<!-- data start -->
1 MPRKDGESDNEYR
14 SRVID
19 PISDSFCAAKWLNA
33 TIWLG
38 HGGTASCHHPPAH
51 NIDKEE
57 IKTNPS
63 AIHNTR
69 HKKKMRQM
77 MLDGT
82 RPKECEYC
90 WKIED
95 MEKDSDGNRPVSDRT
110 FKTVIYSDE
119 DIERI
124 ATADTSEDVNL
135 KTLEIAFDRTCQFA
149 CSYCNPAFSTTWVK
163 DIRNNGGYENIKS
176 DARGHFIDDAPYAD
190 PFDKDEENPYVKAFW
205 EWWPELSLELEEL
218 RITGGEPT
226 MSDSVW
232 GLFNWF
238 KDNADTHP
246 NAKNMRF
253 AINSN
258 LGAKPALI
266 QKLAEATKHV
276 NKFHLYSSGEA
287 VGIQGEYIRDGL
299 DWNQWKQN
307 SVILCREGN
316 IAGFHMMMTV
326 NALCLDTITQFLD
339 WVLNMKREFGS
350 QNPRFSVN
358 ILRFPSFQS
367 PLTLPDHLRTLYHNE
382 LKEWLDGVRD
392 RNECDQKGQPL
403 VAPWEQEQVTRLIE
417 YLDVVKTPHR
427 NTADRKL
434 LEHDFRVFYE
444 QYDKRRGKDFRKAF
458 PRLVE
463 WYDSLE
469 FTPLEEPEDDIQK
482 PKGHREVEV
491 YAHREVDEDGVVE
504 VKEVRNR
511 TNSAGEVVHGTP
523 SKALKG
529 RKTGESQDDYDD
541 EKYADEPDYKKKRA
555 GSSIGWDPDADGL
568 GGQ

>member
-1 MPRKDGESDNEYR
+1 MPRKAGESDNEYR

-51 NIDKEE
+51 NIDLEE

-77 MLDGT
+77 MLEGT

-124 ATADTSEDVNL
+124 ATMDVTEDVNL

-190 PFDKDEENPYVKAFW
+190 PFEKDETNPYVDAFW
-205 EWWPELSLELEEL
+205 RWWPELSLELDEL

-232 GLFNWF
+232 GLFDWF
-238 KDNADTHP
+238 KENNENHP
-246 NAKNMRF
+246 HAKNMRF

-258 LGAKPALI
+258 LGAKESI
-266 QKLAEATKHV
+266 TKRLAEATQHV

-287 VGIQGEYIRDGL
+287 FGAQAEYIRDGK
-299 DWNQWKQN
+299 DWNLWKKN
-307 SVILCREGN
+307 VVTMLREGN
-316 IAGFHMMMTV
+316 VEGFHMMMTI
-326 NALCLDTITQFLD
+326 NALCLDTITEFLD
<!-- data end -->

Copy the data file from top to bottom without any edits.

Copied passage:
1 MPRKDGESDNEYR
14 SRVID
19 PISDSFCAAKWLNA
33 TIWLG
38 HGGTASCHHPPAH
51 NIDKEE
57 IKTNPS
63 AIHNTR
69 HKKKMRQM
77 MLDGT
82 RPKECEYC
90 WKIED
95 MEKDSDGNRPVSDRT
110 FKTVIYSDE
119 DIERI
124 ATADTSEDVNL
135 KTLEIAFDRTCQFA
149 CSYCNPAFSTTWVK
163 DIRNNGGYENIKS
176 DARGHFIDDAPYAD
190 PFDKDEENPYVKAFW
205 EWWPELSLELEEL
218 RITGGEPT
226 MSDSVW
232 GLFNWF
238 KDNADTHP
246 NAKNMRF
253 AINSN
258 LGAKPALI
266 QKLAEATKHV
276 NKFHLYSSGEA
287 VGIQGEYIRDGL
299 DWNQWKQN
307 SVILCREGN
316 IAGFHMMMTV
326 NALCLDTITQFLD
339 WVLNMKREFGS
350 QNPRFSVN
358 ILRFPSFQS
367 PLTLPDHLRTLYHNE
382 LKEWLDGVRD
392 RNECDQKGQPL
403 VAPWEQEQVTRLIE
417 YLDVVKTPHR
427 NTADRKL
434 LEHDFRVFYE
444 QYDKRRGKDFRKAF
458 PRLVE
463 WYDSLE
469 FTPLEEPEDDIQK
482 PKGHREVEV
491 YAHREVDEDGVVE
504 VKEVRNR
511 TNSAGEVVHGTP
523 SKALKG
529 RKTGESQDDYDD
541 EKYADEPDYKKKRA
555 GSSIGWDPDADGL
568 GGQ

>member
-1 MPRKDGESDNEYR
+1 MPRKAGESDNEYR

-51 NIDKEE
+51 NIDLEE

-77 MLDGT
+77 MLEGT

-124 ATADTSEDVNL
+124 ATMDVTEDVNL

-190 PFDKDEENPYVKAFW
+190 PFEKDETNPYVDAFW
-205 EWWPELSLELEEL
+205 RWWPELSLELDEL

-232 GLFNWF
+232 GLFDWF
-238 KDNADTHP
+238 KENNENHP
-246 NAKNMRF
+246 HAKNMRF

-258 LGAKPALI
+258 LGAKESI
-266 QKLAEATKHV
+266 TKRLAEATQHV

-287 VGIQGEYIRDGL
+287 FGAQAEYIRDGK
-299 DWNQWKQN
+299 DWNLWKKN
-307 SVILCREGN
+307 VVTMLREGN
-316 IAGFHMMMTV
+316 VEGFHMMMTI
-326 NALCLDTITQFLD
+326 NALCLDTITEFLD